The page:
Fleet News

Counterfeiting continues to steer money away from auto industry

The automotive counterfeit products market is variously reported to be worth approximately £28 billion a year globally. Largely, this money is being spent on low quality, potentially dangerous products outside the legitimate automotive industry and placed in the pockets of unscrupulous traders.

The implications to the motor industry have been recently highlighted by two separate court cases of counterfeiters producing fake car repair DVDs. The first case was of Muhsin Bakawala, 32, from Coventry, who made over £250,000 from selling around 500 DVDs per week to garages and members of the public.

Judge Philip Gregory told the court: “This was pure and simple greed. He was not mugging people in the street or robbing banks but it was still criminal because he was stealing intellectual property.”

Bakawala was jailed for two years after pleading guilty to 21 offences under the Trademarks Act, and will now face a Proceeds of Crime Act hearing, at which he will have to repay all the money.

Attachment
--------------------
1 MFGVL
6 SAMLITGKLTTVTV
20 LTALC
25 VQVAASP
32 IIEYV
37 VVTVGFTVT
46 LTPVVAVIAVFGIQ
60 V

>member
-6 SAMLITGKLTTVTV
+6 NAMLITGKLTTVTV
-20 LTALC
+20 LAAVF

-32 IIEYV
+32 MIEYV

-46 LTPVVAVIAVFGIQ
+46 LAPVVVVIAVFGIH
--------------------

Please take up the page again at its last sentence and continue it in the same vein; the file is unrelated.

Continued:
Tony Swiatek, managing director at Autodata, Europe’s leading provider of technical information to the motor trade, said: “The production of counterfeit car DVDs is theft and is extremely detrimental to the motor industry.

“Thieves are making a lot of money from illegally downloading and copying these workshop DVDs, depriving the industry of millions of pounds. Not only this, but they are subjecting their buyers to sub-standard, sometimes out-of-date data. However, we are pleased that the severity of their crimes is being recognised in court and that people committing this kind of offence are being brought to justice.”

The case mirrors that of Lee Harris, 38 and also from Coventry, who recently admitted to copying and selling counterfeit car repair DVDs. A company director, he made over £30,000 from sales to garages and members of the public alike. Harris was jailed for a year and ordered to pay £30,380 – the proceeds of his crimes – for his offences under the Copyright, Designs and Patents Act 1988.

“Autodata has always supported and will continue to support Trading Standards’ efforts to stamp out illegal counterfeiting of technical information for garages and workshops, which clearly pose a significant challenge to road safety as well as denying legitimate business opportunities,” said Swiatek.

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